BOOKLIST STARRED REVIEW:

An inkblot and a face with an eye that’s too big—are those mistakes? The juxtaposition of mistakes and opportunity is the through line of this original offering that gives children a new way to think about the creative process. Each turn of the oversize, snow-white pages adds a fresh detail to the ink painting slowly being constructed. As the minimal text notes, some are good ideas—the glasses on the character’s face, for instance. Others, like the extra-long neck, not so much. But as the artwork becomes more detailed, and bits of color, then more, are added here and there, it becomes clear that even the unintentional or the unappealing can be turned into embellishments that enhance the whole. Sometimes the mistakes fundamentally change the whole, but if children are open to getting off the beaten path, they can find themselves immersed in magical new endeavors. Luyken, a debut author, delves into her own creative process, providing images to ponder. The final few spreads, especially, can be the springboard for an interesting discussion of imagination. One thing’s for sure: this will lead kids to see their own so-called mistakes in a new, more positive light.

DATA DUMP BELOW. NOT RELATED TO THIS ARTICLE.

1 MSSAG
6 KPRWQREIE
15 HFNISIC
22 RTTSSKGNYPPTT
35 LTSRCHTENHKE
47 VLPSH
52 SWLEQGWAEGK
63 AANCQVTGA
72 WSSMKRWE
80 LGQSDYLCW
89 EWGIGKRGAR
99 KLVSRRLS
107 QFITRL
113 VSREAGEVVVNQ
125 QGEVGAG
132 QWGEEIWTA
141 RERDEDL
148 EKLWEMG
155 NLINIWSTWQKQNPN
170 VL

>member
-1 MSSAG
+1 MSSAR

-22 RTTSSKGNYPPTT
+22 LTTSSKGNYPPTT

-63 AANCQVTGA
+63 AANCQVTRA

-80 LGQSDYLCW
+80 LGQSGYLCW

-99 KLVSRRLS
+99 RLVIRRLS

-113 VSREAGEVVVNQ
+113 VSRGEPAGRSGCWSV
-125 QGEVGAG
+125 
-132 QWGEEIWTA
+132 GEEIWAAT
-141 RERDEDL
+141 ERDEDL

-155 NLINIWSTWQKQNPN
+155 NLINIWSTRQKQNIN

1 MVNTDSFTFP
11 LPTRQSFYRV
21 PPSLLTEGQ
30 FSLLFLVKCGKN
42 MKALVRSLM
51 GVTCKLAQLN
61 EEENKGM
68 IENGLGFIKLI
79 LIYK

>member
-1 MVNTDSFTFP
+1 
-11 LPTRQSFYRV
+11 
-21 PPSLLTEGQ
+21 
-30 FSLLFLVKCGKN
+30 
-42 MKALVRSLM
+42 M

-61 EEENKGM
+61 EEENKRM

THE WALL STREET JOURNAL:

"A splash of ink mars the endpapers of "The Book of Mistakes" (Dial, 52 pages, $18.99)— or does it ornament them? In this debut, Corinna Luyken encourages 4-8-year olds to consider how artistic accident can become creative epiphany. She begins with a simple drawing of a girl's face, with one eye too big. "It started with one mistake," she writes. On the next page, the artist compounds the error. Now the girl's other eye is too big. Yet, look! With a dash of green, she adds goggles: "They were a good idea." At once philosophical and imbued with adventurousness...this picture book lifts to the level of the sublime the idea of putting one's slip-ups in perspective." 


PICTURE BOOKS BLOGGER:

"This is going to be a tough debut to beat as Corinna Luyken has set the bar very high for what is bound to be a new, modern classic. The Book Of Mistakes is a highly original picture book that will resonate with us all in one way or another."